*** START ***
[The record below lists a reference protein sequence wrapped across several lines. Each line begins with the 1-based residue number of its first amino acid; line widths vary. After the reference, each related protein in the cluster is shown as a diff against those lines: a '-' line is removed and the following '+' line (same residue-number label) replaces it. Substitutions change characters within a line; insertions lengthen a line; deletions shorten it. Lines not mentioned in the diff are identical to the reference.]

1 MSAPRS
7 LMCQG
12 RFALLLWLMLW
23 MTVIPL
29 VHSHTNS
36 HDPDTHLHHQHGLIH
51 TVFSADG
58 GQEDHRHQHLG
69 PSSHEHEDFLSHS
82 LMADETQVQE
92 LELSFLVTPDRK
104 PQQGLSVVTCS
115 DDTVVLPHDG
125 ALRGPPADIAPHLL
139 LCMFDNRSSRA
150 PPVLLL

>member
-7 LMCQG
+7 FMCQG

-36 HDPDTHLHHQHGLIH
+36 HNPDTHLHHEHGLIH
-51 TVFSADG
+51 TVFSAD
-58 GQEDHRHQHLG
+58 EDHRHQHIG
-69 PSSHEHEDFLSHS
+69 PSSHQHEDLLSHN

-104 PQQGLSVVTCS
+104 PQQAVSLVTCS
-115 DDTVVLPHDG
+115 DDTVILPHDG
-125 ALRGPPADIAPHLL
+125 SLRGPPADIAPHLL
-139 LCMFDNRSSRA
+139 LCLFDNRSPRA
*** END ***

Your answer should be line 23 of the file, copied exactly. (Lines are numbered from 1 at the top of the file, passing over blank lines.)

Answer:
-51 TVFSADG